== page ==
Safety codes regarding hearths, mantels and surrounds for wood-burning fireplaces are clear. And there is a good reason for that clarity; embers and sparks flying from an open flame can easily burn flooring laid too close to the firebox. Gas fireplaces, on the other hand, are less of a fire hazard and aren't governed by such strict codes. "Zero-clearance" units will not need a hearth, but other types will.
The flame in a gas fireplace is contained within a glass-fronted firebox in order to combine easy viewing and safety. Some gas fireplaces are only used for aesthetics and do not offer any heat output. Other models combine beauty and efficient heating capabilities. Natural-vent gas fireplaces are vented through the roof, often using an existing, wood-burning chimney. Direct-vent fireplaces are vented through a wall behind the fireplace. Vent-free gas fireplaces do not require venting and can be placed almost anywhere in your home.
Fueled by either natural gas or propane, gas fireplaces are clean-burning and efficient. According to the Hearth, Patio and Barbecue Association, "heater-rated" gas fireplaces offer similar heat output to a central furnace and can even be vented to channel heat to surrounding rooms. Many gas fireplaces will run during a power outage, offering a reliable source of back-up heat for your home.
Gas fireplaces are considered gas appliances, not true fireplaces. As such, they are not regulated by the same safety codes as wood-burning fireplaces, and each model has its own requirements. Some gas fireplaces are built with "zero-clearance" fireboxes, meaning you can put combustible materials right up to the sides, front and bottom. Not all gas fireplaces are zero-clearance, however, and some may require a hearth. Check your owner's manual for clearance specifications. If you don't have the manual, locate the fireplace model name or number and contact the manufacturer. Your retailer or installer may also be able to help you determine whether or not you need a hearth.
Whenever you need to move, modify or in any way alter your fireplace or the area around it, contacting your original installer, or another reputable installer, is recommended. In addition to concerns regarding combustible materials in proximity to the firebox, you may need to address other issues. Fireplaces suck air from the room where they are placed and some, like the vent-free models, can severely deplete the oxygen in a room. Before you move your fireplace, it is important to ensure the room is big enough to support it without becoming oxygen-deficient. Vent-free fireboxes can also release toxins into the air, like carbon monoxide and nitrogen dioxide, that may become problematic in small spaces.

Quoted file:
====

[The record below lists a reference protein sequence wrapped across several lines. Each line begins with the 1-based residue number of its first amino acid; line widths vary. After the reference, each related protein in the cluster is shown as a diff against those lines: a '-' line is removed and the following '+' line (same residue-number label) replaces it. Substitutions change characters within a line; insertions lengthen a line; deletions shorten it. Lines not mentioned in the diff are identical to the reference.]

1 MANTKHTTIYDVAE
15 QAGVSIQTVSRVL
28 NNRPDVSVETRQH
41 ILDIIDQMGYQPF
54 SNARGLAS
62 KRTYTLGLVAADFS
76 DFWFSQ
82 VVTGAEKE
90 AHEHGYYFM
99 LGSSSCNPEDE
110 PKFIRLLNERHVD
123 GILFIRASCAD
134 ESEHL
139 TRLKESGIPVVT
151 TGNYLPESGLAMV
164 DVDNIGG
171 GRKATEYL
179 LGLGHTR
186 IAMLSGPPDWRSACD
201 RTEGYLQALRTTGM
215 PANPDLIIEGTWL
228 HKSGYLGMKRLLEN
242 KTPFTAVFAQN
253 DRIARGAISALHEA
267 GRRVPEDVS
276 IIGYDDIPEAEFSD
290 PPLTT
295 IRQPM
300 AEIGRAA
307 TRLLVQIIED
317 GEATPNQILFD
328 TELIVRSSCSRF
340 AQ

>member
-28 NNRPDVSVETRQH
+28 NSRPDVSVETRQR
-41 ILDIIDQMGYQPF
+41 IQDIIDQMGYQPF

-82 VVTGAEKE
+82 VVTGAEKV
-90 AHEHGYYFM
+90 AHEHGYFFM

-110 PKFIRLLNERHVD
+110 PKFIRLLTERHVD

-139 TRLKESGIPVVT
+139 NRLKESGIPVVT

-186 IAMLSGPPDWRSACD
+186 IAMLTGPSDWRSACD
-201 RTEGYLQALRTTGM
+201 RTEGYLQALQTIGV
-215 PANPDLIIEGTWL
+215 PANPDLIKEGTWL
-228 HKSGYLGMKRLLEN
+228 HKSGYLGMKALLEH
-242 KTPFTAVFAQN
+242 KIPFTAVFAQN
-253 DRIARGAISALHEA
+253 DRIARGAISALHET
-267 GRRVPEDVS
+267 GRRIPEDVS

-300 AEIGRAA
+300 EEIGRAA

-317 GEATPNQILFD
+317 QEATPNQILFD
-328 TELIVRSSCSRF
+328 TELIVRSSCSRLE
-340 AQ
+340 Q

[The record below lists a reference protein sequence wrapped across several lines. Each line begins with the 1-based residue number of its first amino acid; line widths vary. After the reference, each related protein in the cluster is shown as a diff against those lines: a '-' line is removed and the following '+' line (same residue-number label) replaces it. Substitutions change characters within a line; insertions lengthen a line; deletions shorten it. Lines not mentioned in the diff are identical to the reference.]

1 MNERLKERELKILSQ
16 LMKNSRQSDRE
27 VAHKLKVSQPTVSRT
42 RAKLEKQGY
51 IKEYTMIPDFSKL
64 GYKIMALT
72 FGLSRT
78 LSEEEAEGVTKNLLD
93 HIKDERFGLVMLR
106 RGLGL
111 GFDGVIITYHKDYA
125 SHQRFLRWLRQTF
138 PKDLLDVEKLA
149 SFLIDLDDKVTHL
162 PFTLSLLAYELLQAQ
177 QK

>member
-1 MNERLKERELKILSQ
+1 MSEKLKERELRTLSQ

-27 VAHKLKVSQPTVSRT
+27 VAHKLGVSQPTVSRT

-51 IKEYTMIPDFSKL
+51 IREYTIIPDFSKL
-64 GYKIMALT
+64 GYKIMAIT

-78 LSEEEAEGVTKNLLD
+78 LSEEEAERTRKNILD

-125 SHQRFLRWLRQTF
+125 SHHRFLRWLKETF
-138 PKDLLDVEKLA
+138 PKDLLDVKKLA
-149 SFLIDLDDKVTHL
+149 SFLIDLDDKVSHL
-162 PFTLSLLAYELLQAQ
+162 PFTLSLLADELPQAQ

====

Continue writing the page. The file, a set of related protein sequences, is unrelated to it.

- Mantel Depot: Fireplace Mantels Building Codes - National Standard
- Regency Fireplace Products: P36 Zero Clearance Direct Vent Gas Fireplace
- Heat and Glo: ST-36TR-IPI Owner's Manual
- HMI Fireplace Shop: Frequently Asked Questions
- Hearth, Patio and Barbecue Association: Gas Firplaces
- Heating, Refrigeration and Air Conditioning Institute of Canada: Guide to Gas Fireplaces
Melissa Monks began writing professionally in 2003 and spent four years writing for the Beutler Heating and Air company newsletter. She also spent two years as a content director for StoryMash.com, publishing projects and blogs, and has worked as a research assistant for One On One, a company publishing educational material. Monks received a Bachelor of Arts degree in English from the University of Utah.